Today’s Card of the Day is our second look at the 1910 Tip Top set, which consists only of Pittsburgh Pirates* and was put out to celebrate their World Series title. This is our second look at the set, with the first coming 11 months ago when we checked out Dots Miller on his date of birth.
I put that asterisk there because the Tip Top set also includes a picture of Forbes Field and another one is the Tip Top Bread’s mascot (referred to as Tip Top Boy). It also includes Pirates owner Barney Dreyfuss and team secretary William Locke. The team secretary back in 1909 was a hugely important job in the day-to-day running of the team, right there with the team president and the manager, who was basically the GM as well, engineering trades. They had some other interesting choices for the set, especially because it was celebrating the World Series champs. The set has Lefty Webb, John Flynn, Vin Campbell and Kirby White, who were all new to the 1910 team, yet they get the same “World’s Champions” tags as everyone else. Tip Top missed out on including Bill McKechnie, which would have given them another Hall of Famer to go along with Dreyfuss, Honus Wagner and Fred Clarke.
One of the more obscure players in the set is Paddy O’Connor, who was born on this date in 1879 in Kerry, Ireland. He’s making his first appearance in our Card of the Day series. He won’t be a regular here because he only has two other cards with the Pirates, but it’s amazing that he got three cards in the first place. O’Connor was with the Pirates for a long time, but he was one of two backups to George Gibson, who played nearly every day. O’Connor played a total of 27 games for the 1908-1910 Pirates, and just two of those games were starts. That’s right, he started two games in three years. That was enough to get him in three important baseball card sets from the early 20th century. Today we look at one of those with his 1910 Tip Top card.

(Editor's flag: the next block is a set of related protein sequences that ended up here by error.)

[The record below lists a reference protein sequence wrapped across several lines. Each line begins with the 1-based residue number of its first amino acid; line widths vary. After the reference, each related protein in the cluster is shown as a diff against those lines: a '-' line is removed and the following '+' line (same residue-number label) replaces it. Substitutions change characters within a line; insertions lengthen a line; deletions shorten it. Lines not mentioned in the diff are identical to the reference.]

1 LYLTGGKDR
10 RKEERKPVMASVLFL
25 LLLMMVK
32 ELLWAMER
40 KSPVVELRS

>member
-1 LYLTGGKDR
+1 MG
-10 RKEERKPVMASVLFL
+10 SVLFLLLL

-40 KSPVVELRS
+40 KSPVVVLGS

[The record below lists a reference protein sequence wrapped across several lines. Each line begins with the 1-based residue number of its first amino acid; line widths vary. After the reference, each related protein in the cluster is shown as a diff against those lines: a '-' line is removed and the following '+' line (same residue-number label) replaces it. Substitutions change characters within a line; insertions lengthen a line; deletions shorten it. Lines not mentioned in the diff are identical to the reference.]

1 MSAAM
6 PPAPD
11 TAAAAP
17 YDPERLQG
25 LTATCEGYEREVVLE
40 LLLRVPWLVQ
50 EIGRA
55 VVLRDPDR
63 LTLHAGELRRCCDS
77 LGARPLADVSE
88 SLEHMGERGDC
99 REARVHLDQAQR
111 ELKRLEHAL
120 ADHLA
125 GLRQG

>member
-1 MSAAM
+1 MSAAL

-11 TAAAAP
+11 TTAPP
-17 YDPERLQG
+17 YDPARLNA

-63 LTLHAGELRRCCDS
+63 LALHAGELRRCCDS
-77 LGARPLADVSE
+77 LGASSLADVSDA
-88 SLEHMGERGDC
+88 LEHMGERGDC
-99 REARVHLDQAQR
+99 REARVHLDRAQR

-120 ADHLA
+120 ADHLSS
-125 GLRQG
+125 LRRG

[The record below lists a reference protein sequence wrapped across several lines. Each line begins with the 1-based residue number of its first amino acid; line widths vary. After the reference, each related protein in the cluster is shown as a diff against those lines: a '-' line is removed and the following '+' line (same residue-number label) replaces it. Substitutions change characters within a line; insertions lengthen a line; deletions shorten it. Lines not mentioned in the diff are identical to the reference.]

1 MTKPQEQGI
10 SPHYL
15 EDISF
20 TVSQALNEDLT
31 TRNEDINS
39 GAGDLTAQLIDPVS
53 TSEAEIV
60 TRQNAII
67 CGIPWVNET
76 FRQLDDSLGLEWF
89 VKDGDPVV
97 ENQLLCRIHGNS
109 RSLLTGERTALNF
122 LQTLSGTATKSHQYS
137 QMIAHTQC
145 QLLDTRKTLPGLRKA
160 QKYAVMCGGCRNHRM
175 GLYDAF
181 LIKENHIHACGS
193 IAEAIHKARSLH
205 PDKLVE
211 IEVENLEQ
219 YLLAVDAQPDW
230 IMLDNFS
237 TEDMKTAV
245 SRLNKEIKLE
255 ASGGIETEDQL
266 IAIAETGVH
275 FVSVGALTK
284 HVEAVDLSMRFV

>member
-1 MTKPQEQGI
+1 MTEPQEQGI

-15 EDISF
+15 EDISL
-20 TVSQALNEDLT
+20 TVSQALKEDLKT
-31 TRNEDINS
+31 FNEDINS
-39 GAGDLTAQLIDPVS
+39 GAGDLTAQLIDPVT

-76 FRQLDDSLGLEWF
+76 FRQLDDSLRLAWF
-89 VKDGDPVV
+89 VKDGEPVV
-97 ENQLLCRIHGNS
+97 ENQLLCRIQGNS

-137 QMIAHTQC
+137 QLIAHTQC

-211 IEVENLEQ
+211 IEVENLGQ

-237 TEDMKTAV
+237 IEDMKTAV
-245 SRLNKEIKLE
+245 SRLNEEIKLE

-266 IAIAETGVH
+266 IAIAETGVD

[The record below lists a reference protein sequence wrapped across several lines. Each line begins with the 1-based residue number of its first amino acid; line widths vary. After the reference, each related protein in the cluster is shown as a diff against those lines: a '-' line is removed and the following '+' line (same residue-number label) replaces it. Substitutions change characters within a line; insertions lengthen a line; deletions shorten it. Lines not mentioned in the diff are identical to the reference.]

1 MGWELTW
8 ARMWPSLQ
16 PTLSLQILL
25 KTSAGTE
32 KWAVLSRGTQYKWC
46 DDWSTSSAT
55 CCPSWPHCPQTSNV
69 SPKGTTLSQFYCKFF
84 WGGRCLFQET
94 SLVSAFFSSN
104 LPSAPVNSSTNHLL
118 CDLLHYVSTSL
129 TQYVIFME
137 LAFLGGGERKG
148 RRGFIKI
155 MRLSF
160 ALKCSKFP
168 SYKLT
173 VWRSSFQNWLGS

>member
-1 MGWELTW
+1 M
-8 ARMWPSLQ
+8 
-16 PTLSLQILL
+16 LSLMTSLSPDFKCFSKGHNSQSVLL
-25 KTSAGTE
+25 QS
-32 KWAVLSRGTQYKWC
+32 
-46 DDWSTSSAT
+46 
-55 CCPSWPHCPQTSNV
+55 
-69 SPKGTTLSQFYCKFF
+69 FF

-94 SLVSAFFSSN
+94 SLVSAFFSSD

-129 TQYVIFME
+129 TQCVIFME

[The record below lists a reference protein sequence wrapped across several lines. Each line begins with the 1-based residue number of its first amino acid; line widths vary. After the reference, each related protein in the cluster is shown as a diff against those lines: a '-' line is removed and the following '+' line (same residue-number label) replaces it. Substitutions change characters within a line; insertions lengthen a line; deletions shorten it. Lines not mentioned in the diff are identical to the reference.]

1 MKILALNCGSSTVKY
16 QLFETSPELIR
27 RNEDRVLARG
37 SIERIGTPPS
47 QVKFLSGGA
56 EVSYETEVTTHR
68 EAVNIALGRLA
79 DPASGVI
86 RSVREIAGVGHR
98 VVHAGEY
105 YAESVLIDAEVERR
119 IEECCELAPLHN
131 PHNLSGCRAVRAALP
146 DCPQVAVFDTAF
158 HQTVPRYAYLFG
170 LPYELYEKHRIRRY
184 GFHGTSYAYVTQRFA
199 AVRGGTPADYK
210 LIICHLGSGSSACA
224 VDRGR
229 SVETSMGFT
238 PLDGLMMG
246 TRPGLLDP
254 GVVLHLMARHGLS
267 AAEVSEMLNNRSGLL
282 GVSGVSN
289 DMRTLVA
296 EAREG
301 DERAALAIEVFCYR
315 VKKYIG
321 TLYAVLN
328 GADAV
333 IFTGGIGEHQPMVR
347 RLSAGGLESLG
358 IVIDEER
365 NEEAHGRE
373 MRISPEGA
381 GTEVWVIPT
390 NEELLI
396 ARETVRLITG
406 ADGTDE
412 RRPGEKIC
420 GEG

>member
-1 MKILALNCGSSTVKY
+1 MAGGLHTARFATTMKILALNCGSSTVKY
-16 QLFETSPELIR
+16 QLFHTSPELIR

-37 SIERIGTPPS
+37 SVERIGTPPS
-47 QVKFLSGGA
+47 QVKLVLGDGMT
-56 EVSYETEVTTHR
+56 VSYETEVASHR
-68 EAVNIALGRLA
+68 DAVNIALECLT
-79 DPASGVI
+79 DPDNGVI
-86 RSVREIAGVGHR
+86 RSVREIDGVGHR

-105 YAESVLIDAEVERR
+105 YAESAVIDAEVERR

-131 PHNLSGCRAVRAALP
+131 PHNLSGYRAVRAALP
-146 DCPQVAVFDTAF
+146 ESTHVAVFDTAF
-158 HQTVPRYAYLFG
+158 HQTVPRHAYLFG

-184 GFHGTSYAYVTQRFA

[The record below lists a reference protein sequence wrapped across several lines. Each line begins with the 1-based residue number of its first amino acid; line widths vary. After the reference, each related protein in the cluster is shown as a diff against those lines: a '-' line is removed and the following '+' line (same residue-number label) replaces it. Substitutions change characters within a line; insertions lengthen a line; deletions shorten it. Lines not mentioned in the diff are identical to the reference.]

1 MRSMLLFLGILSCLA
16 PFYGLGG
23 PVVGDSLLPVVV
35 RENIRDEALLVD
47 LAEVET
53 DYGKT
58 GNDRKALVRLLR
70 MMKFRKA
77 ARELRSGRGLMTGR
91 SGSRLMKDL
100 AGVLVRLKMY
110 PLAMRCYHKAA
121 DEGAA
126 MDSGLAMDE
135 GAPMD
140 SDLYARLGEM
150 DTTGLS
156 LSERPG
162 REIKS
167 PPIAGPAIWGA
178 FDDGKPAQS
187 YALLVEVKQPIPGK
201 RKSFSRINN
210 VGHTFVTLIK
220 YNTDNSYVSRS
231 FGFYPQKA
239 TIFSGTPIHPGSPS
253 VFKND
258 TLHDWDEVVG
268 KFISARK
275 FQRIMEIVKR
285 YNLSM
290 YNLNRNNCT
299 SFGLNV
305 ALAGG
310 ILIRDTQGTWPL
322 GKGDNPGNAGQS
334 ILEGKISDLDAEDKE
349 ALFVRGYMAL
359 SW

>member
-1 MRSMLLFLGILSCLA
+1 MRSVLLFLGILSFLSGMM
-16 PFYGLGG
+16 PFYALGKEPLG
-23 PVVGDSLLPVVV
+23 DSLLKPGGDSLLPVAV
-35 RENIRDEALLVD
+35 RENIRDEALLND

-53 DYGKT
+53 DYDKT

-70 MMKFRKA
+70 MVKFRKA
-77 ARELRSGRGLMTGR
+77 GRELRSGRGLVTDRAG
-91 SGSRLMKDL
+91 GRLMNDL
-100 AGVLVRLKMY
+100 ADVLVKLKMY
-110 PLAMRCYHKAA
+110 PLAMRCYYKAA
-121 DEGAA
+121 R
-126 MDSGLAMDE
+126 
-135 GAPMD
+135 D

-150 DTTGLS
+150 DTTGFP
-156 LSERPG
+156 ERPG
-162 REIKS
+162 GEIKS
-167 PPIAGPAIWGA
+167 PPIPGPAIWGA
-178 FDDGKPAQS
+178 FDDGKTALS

Here’s the front of the card:
The first thing I notice here is the jersey. Old cards had a habit of putting city names on cards where there was no name (or anything else in most cases). The Pirates jerseys from that era had no writing across the front. These photos/drawings used the 1909 uniforms. In 1910, the middle section with the buttons was a dark blue straight down. The 1909 uniforms looked just like this one (without Pittsburgh) and it had the iconic PBC patch on the sleeve. With the way all of the players were picture here (basically what you see above), the patch is always out of view.
The second thing I noticed is really 1-B, and that’s the spelling of Pittsburgh. They added the H at the end, which wasn’t there during the 1890-1911 time-frame. Some people never embraced the change, so I’d say both spelling ways were acceptable, but if you look at old cards from this time, most don’t have the H at the end.
As I said, all of the cards here basically look the same as far as pose and the solid color one-color background, though a few cards like Wagner had a hint of another color around them that fades into the main color. If you look really close though, you see that it’s not a solid color and it’s a dot pattern, which is easier to see with this bigger scan. These cards are 1-13/16” by 2-3/8” in size, which is bigger than the average tobacco card, but more square that the average card you find today.
Here’s the back of the card:
As you can see, the back is an ad/checklist/giveaway offer. If you get a time machine, go back and save those 50 labels so you can get the entire set. This set is worth a fortune in high grade (more below in the pricing section). You also see why I wrote out the part about the asterisk the way I did at the top. They say it’s 25 prominent members of the Pirates and then include the stadium and their own mascot. There are some great names on that list of players, minus the nicknames like Lefty, Babe, Dots, etc. The O’Connor listing is interesting because it says “P.D.” for his name, but his real name is Patrick Francis. Part of me wonders if the person heard “Paddy” as “Pat D”.
Another interesting thing is calling the team “Pirates”. Team nicknames back then were just that, nicknames. There was nothing official about the Pirates. Those PBC patches stood for the team name, Pittsburgh Baseball Club. So you didn’t often see the team referred to as the Pirates on cards back then.
If you’re interested in one of these cards, be prepared to pay much more than the common card we usually see here. This particular scan (the front only, as I needed to pull a different back scan) shows the lowest priced card from this set on Ebay. It’s the only O’Connor and they want $307 delivered, plus tax. Out of the 24 cards on Ebay from this set right now, 14 of them are over $1,000, and the lone Honus Wagner is $20,000, and it doesn’t even have a number grade due to damage. The thing is that this set has gone up a lot recently, but card prices on the vintage side have been very strong lately.